Having different websites, allowed the developer to "eliminate" surplus content, and create a design that was more suited for the hardware of the time. This "duplication" came, of course, with a big development cost price tag.
Native - 2008
The App store, and the Google Play store, were release in 2008. These events marked the beginning of a completely new industry.
Internet speed on phones was very slow, and the price of data usage was still quite high. This enabled many companies to specialize in Native App development. These apps provided a quick and smooth experience to users, but with a great cost factor in terms of development and specialization.
The distinct programming languages, and methodology needed to create Native Apps, was so wide across different devices, that many companies decided to specialize in a specific platform (Android, Apple or Windows).
Native applications had the possibility to "connect" with the device, in unique ways, by having access to a huge set of APIs (eg. Push notification, background sync, use device space, etc..)
Responsive Web design - 2008
But with the rise of Native App, another methodology started to gain traction: Responsive Web Design.
This approach allowed the same website to render well on a variety of devices. Using this approach made the use of M.Dot methodology obsolete, and helped many companies save thousands of dollars in Native development.
Unfortunately, "web apps" built this way would just be simple websites, and would require the user to access the internet, and specifically access the site URL.
Hybrid App development - 2010
Responsive web design never managed to fully respond to customer requests. This was most likely due to the look and feel of the app being somehow different from a Native app. As phones developed, the gap between Native and Web Based widened, as the latter was not able to use many of the in-built features.
More software followed this trend, enabling companies to start in-house development of Native Apps, without the need to incur high costs.
PWA - NOW
The last decade has been a roller coaster, as companies were torn among the use of Native app, Hybrid solutions, and responsive designs.
In recent years, a new contender, or more precisely described as an upgrade of the Web App, entered the ring. This is known as the Progressive Web App (PWA).
The primary intent of PWAs is to reduce the gap between web development and Native apps, by enchancing the user experience.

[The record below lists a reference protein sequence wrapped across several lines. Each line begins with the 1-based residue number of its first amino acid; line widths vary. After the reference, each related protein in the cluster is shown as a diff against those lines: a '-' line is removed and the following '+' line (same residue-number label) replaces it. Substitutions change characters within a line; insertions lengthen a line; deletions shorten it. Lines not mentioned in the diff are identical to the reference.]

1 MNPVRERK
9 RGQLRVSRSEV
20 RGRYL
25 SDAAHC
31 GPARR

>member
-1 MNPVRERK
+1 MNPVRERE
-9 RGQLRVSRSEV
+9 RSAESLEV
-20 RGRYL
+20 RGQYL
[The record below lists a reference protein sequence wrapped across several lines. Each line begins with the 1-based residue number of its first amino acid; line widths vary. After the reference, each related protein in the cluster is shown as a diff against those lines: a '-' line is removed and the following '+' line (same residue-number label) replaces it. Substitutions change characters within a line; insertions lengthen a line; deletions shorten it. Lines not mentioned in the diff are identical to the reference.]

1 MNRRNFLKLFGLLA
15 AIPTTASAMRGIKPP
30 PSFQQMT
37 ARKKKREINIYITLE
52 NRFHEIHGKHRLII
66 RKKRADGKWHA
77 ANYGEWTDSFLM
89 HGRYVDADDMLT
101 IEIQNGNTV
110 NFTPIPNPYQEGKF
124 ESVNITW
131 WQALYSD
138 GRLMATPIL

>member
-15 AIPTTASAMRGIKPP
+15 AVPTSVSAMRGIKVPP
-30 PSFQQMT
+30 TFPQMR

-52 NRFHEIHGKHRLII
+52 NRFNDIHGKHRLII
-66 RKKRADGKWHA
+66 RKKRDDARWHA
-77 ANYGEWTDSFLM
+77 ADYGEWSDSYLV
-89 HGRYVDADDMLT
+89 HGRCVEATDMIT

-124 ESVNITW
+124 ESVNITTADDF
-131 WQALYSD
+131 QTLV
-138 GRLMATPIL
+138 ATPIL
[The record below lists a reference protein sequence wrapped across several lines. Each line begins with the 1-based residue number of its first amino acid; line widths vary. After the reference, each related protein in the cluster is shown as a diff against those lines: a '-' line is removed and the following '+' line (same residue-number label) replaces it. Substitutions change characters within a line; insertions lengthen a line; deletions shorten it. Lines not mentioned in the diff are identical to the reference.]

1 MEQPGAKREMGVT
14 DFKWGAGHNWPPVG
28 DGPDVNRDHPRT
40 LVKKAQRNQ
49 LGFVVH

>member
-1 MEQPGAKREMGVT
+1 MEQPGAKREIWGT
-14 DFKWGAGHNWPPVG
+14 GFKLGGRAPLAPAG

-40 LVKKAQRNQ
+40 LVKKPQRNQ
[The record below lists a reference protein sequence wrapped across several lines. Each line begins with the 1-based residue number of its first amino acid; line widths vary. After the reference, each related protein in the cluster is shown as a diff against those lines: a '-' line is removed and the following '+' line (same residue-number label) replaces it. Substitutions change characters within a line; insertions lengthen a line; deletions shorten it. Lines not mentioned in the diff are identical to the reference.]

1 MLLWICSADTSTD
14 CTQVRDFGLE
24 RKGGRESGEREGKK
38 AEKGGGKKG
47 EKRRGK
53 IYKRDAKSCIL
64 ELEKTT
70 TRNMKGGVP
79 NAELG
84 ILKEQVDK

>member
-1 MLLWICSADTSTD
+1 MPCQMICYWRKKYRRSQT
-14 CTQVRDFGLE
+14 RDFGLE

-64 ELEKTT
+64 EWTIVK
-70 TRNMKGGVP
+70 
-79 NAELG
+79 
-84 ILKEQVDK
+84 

In the next section, we are going to cover why the industry is responsing so positively to PWAs, and provide you useful insight to help you get up to speed with this methodology.
The Rise of PWA (Progressive Web App)
As you may have probably noticed from the way I speak about PWAs, I am personally really excited about this methodology, and in this section, we are going to explain the reason behind my interest in this technology.
Feels like "home"
First and foremost, the main advantage of PWAs is the ability for our websites/web application to be downloaded as real applications.
When a website is fully setup as a PWA, mobile users are prompted with a "install now" action. Doing this will allow specific content (manually set as part of the PWA setting) to be downloaded directly on the phone, by allowing extremely quick load times and more.
Furthermore, installing a PWA will also add it directly to the main mobile interface (homescreen), making it feel like a Native App.
If you own a business, you are fully aware that connecting with the customer is essential. Therefore, if your customers are using your services online, being able to interact, and catch their attention, is vital.
One of the main benefits of Native and Hybrid apps, as previously mentioned, was the ability to access the multitude of APIs offered by our handset.
Thanks to PWAs, and more specifically to the use of a service worker, we will be able to make use of this powerful feature.
Two of the most important features available on Web applications are:
- Sync notification: Ability to sync your data, even if the app is not running. This is essential to provide quick content to your user.
- Push notification: Ability to provide an alert to the customer, even if the app is not running ( eg. New notification in a specific app, or a reminder to use the app)